David Cunliffe's economic vision - opinion
Opinion and interview by James Murray
David Cunliffe was keen to talk business.
In an interview with 3news.co.nz at the beginning of the Labour Party Campaign launch, the Finance Spokesperson spoke confidently about his party’s economic policies.
Relative to other politicians we have interviewed during the campaign he was more focussed on the nuts and bolts of things than pushing his personality.
Since then a lot has become clear – Labour’s ‘policy-first’ campaign has put personality on the back-burner and thrust the flagging economy to the fore.
This is a strategy that at first seemed a good move considering the Prime Minister’s popularity.
Of course, Key then invoked Jerry Maguire, forcing Labour Leader Phil Goff to mangle a metaphor (Maguire never showed anyone the money, he asked others to show the money to him) and explain his party’s costings sans asset sales.
As Political Editor Duncan Garner said last night, there is an old saying in politics that explaining is losing, and it has to be said that Labour – who won the first week of the campaign hands down – look to be wounded over this.
But this seems a sad attitude to take. In an ideal world voters would vote on policies that are well explained and well thought out rather than on who wins a slagging match.
Misogynistic and sincerely-apologised-for comments about Judith Collins aside Cunliffe has stuck to the policy line much more closely than Goff, who has been drawn into the personal insult game during the first two debates.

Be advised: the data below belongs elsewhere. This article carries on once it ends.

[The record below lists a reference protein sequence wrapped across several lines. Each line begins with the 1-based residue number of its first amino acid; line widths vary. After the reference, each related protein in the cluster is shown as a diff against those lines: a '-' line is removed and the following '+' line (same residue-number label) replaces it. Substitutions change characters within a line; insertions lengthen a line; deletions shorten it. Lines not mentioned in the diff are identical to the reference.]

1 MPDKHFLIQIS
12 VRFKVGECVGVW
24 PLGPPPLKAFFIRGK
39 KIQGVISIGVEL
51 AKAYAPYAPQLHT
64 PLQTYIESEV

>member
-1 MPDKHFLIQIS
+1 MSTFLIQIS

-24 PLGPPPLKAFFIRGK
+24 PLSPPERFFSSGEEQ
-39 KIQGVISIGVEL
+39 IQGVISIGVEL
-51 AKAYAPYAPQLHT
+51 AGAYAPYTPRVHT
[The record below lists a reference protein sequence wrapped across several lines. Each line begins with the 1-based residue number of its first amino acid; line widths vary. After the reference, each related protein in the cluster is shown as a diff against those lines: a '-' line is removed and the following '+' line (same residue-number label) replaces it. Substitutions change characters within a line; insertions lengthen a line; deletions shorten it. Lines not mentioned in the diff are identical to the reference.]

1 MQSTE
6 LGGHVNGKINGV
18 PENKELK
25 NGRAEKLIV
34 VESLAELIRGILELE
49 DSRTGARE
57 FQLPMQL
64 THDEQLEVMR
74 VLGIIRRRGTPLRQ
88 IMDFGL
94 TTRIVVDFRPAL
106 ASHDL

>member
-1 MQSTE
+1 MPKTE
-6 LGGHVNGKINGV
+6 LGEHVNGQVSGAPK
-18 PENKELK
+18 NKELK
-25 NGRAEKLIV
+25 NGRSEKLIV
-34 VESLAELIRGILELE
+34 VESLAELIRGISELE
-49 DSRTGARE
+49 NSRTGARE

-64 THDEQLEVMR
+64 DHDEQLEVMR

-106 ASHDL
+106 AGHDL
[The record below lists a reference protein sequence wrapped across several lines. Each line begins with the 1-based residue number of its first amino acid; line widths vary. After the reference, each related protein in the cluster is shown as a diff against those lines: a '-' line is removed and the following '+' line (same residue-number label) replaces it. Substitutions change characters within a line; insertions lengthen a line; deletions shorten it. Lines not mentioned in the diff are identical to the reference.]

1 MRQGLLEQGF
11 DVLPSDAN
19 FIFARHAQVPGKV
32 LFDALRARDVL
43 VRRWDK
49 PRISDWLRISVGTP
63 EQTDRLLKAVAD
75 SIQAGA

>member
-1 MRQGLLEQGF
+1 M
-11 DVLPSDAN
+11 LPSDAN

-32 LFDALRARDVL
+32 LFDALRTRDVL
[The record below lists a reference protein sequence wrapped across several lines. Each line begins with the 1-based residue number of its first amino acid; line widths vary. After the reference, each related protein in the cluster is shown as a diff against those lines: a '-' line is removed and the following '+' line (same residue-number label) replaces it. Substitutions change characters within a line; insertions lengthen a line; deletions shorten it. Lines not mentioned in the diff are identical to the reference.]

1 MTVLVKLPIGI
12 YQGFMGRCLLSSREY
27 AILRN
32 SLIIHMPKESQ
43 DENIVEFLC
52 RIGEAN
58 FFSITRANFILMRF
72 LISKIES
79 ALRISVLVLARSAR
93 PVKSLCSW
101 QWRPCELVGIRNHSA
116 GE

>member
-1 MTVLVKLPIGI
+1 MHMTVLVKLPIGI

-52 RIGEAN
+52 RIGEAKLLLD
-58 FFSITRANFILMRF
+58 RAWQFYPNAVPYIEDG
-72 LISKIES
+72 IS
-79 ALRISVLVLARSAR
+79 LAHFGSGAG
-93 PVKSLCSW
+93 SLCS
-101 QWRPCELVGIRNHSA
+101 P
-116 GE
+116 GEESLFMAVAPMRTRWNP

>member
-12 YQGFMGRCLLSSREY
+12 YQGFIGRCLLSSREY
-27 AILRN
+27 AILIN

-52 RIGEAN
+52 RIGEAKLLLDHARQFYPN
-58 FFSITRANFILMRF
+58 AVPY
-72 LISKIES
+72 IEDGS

With Goff and Key thrusting drunken sailors and monkey’s uncles at each other like inflatable rapiers my conversation on economic policy with Cunliffe is as sharp as a surgeon’s scalpel – on his side at least.
First off he shows no sympathy for his counterpart Bill English on credit downgrades.
“This Government has been big on PR and very light on proper change. The rating agencies and, I might add, the OECD and the IMF have all said the same things about what is fundamentally wrong with our economy,” he says.
“We don’t export enough, we don’t export enough high value products, we’re over dependent on a few commodities in a few markets.”
He also calls out Bill English on the country's debt problem – citing our obsession with investment properties as a root cause.
“We have got far too much debt, but unlike what Bill English has been preaching, nearly 90 percent of that debt is private debt. It is the housing bubble of the last two decades coming home to roost. So I think it is 86 percent private debt, last time I looked 55 percent was house mortgages, about 23 odd was farm debt, about 16 was business working capital.”